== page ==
They ran away from us, very fast. Laurie chased one; I went after the other. I took a few photos of sand where an earwig had been a second before, or of a blurred set of pincers, then tried to head her* off before she scooted under a log. I was not too comfortable with handling her - those pincers (forceps, they call these) look vicious! - so I pushed a handful of sand around her. And then, by some fortunate accident, I dropped a bit of sand on her head. Didn't hurt her, as far as I could see, but she froze in her place. I got this photo.
Then she started to run again. I salted her with sand, and she lay still. Wonderful! (Like that old chestnut about catching a bird by putting salt on its tail. But this actually worked.)
After a minute or so, she roused herself again. I added more sand. Oops! She had a new response this time:
Waving forceps at me, wide open.
Looks like she means business. Grievous bodily harm, most likely. I took this one photo and backed off.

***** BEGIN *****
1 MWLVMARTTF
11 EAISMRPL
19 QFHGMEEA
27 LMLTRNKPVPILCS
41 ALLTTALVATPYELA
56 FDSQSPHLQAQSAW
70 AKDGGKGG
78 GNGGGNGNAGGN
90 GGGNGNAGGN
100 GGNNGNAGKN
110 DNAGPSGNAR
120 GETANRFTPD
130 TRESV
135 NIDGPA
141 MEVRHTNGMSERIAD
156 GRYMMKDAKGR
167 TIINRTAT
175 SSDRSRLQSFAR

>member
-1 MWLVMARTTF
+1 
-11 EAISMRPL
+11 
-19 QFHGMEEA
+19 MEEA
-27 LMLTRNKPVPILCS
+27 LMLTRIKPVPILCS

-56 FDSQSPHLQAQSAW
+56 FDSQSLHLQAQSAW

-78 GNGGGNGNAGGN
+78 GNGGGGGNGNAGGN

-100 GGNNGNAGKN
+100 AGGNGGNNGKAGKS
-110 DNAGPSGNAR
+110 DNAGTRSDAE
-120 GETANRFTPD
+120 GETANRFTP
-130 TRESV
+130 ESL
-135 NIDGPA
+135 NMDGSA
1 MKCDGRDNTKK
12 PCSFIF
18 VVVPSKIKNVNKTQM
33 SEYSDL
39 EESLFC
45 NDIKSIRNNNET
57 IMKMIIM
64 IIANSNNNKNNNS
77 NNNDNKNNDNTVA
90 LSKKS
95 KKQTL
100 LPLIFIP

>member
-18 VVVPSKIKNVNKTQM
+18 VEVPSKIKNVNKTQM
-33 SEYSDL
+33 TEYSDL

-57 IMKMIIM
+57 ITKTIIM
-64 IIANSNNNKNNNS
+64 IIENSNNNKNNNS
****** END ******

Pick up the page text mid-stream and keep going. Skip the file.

Laurie was kinder to his earwig, so he never got as close. But he got one tiny shot that shows the creamy neck of the 'wig.
These earwigs are twice the size of our common garden one, and unlike most other earwigs, they have no wings. (See "normal" earwig, here. The wings are obvious.) Our garden earwigs are scavengers, eating particles of organic debris; this giant is a predator.
It lives under drift logs, seaweed and other debris near the high water mark where it feeds on small crustaceans and insects. It can capture prey with its forceps and holds the captive while it is devoured. (From E-Fauna BC article.)*Females have straight pincers; those of the male are curved inward. And yes, they are capable of giving a good pinch.